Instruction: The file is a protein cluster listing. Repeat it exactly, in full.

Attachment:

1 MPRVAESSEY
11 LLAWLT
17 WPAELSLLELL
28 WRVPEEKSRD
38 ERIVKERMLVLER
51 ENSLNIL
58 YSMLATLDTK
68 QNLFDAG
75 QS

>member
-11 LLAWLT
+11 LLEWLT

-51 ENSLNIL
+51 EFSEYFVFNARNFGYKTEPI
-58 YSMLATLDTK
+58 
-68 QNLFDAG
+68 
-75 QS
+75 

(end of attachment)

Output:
1 MPRVAESSEY
11 LLAWLT
17 WPAELSLLELL
28 WRVPEEKSRD
38 ERIVKERMLVLER
51 ENSLNIL
58 YSMLATLDTK
68 QNLFDAG
75 QS

>member
-11 LLAWLT
+11 LLEWLT

-51 ENSLNIL
+51 EFSEYFVFNARNFGYKTEPI
-58 YSMLATLDTK
+58 
-68 QNLFDAG
+68 
-75 QS
+75 